Free/Pillars #writephoto

pillars
Photo by Sue Vincent

“Mr.  Johnson, how does it feel to be a free man after spending twenty-five years in jail?” a reporter asked Leroy Johnson as he stood in front of the courthouse with its massive pillars.  His mother was beside him.

He looked around at the sea of reporters with their mikes shoved in his face and the flashing cameras and smiled.  “It feels great!” he exclaimed.

Leroy was freed after spending twenty-five years of his life behind bars convicted of a murder he didn’t commit.  He was a free man now thanks to a couple of law students who examined the questionable circumstances surrounding his conviction and got his case opened.    Malcolm Holder, the real killer confessed to the killing.

“Do you feel any resentment toward Malcolm Holder?”

Leroy shook his head.  “Why should I feel resentment toward him?  He came forward and confessed to the killing twice.  The first time he did it was a couple of days after the shooting but he wasn’t arrested.  He tried to do the right thing but nobody listened.  They arrested me instead, an innocent man and sentenced me to forty years in jail with no chance of parole before 2029.”

“Is there anything you want to say to him?”

“Nothing except, that he did the right thing coming forward.”

“Mrs.  Johnson, how does it feel to have your son back?”

Mrs. Johnson smiled.  “It feels wonderful,” she replied.  “After twenty-five years, the Lord finally answered my prayers.  My son is a free man now.”

“Mr.  Johnson, what do you plan to do now that you’re free?”

He put his arm around his mother’s shoulders.  “I’m not thinking that far ahead but right now, I’m taking my Mama to lunch.”

I was inspired to write this story after hearing about the New York prisoner, Valentino Dixon whose conviction was overturned because of an investigation Golf Digest’s Max Adler helped to open.  Valentino was accused of shooting a man back in 1991.  He was arrested and convicted even though the real killer, Lamarr Scott admitted to local media just days after the murder that he shot Torriano Jackson but, he was never arrested.  To read the story, visit here.

This was written in response to the Thursday Photo Prompt – Pillars at Sue Vincent’s Daily Echo.

 

Sources:  USA Today; Bossip

Zimele

‘Zimele’ means ‘standing on one’s feet’ in the Zulu language.  I love their logo.  It is of a woman not only standing on her feet but it looks like she is dancing.  This to me expresses the joy of knowing that you are empowering yourself–learning new skills, educating yourself–taking action instead of depending on others to help you.  Joy comes with knowing that you are standing on you own two feet.  Helping people to stand on their own feet is what separates Zimele from the rest of the organizations out there.  Zimele equips and empowers.

Zimele is an organization created from the vision of Rosetta Stander who wanted to develop community self-reliance in the KwaZulu-Natal region of South Africa.  Rosetta was convinced that while non-profit organizations had good intentions, they created a short-sighted welfare environment in which people depend upon the charities for their everyday needs.  Her prior experience of training people in life, vocational, and business skills gave her the conviction that the key to developing South Africa lay in the education of its people.  Education and self-reliance is the best way for a community to survive and thrive.  Rosetta pursued her vision and in 2006, Zimele was formed.  A year later, Zimele USA was founded.  Today, there are Zimele organizations in Canada, the UK and Germany.  The organizations’ mission is to free the rural communities of Kwazulu Natal, South Africa and Zimbabwe from the poverty cycle by transforming each into a ‘Zimele’ community able to ‘stand on its own feet’.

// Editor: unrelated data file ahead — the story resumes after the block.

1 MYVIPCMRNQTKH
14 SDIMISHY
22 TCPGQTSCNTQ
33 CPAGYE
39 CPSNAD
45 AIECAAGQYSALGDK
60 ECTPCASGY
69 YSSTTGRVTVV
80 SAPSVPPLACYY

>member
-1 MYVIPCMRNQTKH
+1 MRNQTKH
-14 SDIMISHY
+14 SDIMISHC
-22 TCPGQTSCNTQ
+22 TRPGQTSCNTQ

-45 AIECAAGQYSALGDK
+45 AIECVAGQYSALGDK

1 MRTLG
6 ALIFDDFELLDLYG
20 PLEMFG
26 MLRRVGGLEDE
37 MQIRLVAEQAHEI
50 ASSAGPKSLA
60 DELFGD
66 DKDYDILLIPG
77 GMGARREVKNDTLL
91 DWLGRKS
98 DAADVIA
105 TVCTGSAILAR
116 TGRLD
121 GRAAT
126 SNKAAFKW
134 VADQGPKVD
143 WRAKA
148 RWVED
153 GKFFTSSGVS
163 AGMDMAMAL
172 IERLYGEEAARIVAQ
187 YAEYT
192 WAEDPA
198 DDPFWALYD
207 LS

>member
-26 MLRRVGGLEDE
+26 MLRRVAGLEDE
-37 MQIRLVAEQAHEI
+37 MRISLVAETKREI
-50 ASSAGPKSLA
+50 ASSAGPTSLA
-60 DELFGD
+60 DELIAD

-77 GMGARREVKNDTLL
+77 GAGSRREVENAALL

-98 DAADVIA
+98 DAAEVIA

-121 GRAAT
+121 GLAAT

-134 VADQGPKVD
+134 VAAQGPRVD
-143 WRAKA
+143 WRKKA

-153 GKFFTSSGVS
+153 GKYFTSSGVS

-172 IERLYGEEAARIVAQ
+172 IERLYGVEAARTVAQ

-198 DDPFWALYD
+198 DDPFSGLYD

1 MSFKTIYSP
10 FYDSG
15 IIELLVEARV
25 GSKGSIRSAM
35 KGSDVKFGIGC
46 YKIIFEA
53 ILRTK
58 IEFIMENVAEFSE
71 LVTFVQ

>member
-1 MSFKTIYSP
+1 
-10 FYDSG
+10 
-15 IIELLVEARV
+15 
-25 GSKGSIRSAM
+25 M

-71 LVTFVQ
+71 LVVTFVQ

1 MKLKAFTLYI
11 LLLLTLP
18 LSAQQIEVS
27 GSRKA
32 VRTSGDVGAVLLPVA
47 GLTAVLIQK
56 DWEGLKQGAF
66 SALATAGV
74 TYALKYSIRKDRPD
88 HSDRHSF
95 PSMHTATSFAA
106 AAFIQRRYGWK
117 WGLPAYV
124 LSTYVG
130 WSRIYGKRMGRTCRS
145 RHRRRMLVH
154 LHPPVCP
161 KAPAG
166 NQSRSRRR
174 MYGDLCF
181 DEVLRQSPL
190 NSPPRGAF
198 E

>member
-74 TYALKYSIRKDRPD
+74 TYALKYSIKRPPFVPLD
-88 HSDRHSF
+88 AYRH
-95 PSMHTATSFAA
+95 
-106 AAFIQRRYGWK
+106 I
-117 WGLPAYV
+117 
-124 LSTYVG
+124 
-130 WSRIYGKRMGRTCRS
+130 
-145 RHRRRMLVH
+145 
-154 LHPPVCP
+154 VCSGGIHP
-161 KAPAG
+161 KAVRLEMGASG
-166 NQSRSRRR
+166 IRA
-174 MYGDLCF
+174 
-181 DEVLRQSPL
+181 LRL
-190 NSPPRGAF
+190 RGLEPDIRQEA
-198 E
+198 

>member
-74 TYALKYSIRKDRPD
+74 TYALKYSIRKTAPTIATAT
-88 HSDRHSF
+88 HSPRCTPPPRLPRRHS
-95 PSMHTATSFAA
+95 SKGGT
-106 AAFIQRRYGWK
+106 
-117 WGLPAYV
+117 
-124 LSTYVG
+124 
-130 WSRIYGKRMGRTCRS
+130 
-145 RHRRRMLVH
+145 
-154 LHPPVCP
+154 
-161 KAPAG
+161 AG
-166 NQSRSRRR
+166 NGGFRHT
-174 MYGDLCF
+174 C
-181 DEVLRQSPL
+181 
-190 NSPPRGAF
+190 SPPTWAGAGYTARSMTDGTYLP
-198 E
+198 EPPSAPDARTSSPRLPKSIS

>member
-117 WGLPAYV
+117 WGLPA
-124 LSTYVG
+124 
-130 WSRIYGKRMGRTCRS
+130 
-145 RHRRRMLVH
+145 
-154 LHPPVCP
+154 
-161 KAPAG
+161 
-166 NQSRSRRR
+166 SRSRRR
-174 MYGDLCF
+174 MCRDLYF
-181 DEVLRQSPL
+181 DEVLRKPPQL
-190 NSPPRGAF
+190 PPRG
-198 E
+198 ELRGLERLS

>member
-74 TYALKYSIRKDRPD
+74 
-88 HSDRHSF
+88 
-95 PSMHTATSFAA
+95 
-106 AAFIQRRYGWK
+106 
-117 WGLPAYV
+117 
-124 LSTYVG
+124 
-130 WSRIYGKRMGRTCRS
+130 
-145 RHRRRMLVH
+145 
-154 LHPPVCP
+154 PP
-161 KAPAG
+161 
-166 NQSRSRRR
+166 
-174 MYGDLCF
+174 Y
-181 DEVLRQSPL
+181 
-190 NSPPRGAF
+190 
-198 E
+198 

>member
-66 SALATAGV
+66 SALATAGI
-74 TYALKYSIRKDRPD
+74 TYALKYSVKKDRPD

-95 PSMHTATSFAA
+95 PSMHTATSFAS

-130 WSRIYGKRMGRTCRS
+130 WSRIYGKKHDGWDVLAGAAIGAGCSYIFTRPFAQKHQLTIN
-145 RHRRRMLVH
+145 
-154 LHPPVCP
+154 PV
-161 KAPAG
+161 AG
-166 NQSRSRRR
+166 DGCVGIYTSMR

Zimele Canada is throwing their first annual gala here in Toronto.  Here’s your opportunity to learn first hand about the work this organization is doing and to meet its founder, Rosetta Stander.

BUY YOUR TICKETS NOW! 1ST Annual ZIMELE Gala

March 23, 2012

Come join us in the inauguration of the highly anticipated 1ST Annual ZIMELE Gala! This event is an invitation for Toronto to experience a glimpse of the ZIMELE com­munity and see how the region of Kwazulu-Natal, South Africa is being empowered to overcome generations of poverty and illness with long term sustainability.

Guests will enjoy a fabulous evening of great food, live entertainment and opportuni­ties to learn more about ZIMELE through various testimonies, including the organization’s founder Rosetta Stander.

Join us in helping the people of South Africa stand on their own two feet!

WHERE: The Columbus Centre, Carrier Gallery
WHEN: Friday, March 23, 2012.
TIME: 6pm cocktail hour , 7pm–11pm
ATTIRE: Semi-formal/cocktail
TICKETS: $85 (no tickets at the door/pre-sale only)

Tickets are on sale now. Click here to purchase your ticket!

For those of you who live in New York or close to New Jersey, Zimele USA is having their annual gala on Sunday, April 1st.  Find out more here.